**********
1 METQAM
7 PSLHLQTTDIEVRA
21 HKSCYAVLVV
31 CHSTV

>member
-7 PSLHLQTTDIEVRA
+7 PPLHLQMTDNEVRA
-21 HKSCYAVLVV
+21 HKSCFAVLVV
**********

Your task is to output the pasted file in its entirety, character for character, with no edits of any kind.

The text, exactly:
1 METQAM
7 PSLHLQTTDIEVRA
21 HKSCYAVLVV
31 CHSTV

>member
-7 PSLHLQTTDIEVRA
+7 PPLHLQMTDNEVRA
-21 HKSCYAVLVV
+21 HKSCFAVLVV